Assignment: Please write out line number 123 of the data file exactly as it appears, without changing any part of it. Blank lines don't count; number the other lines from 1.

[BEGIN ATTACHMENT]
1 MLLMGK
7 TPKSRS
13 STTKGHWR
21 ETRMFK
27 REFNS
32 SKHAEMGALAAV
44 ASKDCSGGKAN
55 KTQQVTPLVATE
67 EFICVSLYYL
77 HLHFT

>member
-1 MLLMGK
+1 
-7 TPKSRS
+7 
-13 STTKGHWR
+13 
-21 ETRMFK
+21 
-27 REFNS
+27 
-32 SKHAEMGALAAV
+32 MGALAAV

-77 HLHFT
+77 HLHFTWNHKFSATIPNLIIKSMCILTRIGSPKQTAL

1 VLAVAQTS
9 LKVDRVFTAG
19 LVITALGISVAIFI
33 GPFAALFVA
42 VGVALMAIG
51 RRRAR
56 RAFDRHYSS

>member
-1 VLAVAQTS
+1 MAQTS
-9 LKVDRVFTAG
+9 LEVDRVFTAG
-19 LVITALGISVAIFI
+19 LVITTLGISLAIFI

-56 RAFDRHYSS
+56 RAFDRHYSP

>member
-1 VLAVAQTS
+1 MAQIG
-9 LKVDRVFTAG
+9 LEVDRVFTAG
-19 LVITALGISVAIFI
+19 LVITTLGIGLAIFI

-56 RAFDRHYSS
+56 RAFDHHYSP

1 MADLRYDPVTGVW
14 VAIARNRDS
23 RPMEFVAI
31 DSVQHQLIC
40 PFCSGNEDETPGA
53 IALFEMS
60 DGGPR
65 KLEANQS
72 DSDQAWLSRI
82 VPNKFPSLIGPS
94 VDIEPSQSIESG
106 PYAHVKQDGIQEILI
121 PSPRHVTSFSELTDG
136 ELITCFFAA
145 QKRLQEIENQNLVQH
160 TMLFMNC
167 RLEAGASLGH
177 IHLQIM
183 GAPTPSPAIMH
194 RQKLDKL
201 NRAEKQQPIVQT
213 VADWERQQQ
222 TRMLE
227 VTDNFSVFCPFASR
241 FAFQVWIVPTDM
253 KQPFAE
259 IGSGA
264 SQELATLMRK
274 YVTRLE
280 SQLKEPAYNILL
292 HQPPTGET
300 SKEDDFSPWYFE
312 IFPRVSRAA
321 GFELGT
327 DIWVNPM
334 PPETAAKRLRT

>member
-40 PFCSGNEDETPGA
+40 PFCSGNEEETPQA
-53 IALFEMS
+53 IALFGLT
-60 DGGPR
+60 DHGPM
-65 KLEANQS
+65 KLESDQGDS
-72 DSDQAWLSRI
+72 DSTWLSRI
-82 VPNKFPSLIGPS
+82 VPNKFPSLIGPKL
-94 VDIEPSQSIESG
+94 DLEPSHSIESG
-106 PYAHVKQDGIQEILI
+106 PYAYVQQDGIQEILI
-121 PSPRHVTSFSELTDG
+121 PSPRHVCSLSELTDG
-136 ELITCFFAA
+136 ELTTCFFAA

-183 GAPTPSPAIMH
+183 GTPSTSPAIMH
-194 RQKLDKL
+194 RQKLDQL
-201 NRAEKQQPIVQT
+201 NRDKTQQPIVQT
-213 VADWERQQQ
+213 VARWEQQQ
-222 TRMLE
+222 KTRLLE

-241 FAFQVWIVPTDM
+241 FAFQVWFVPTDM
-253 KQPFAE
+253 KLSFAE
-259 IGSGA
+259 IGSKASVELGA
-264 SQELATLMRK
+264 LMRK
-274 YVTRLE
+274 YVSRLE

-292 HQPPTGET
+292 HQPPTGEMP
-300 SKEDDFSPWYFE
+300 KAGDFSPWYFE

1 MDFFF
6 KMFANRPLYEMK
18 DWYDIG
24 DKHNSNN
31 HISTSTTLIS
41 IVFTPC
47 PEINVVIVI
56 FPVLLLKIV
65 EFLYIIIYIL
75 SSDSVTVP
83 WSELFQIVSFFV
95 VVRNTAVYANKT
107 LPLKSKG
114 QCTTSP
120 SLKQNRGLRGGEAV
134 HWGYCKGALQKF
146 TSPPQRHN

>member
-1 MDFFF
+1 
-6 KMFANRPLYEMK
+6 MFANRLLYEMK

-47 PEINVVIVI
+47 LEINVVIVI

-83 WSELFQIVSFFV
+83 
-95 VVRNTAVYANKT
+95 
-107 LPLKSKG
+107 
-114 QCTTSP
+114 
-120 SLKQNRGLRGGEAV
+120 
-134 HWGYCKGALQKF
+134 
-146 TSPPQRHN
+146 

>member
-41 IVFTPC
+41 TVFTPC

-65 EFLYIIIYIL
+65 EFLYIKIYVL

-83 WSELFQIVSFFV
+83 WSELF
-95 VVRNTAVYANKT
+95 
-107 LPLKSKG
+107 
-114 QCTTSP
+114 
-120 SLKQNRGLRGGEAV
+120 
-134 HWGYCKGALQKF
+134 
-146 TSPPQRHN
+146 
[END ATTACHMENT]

+259 IGSKASVELGA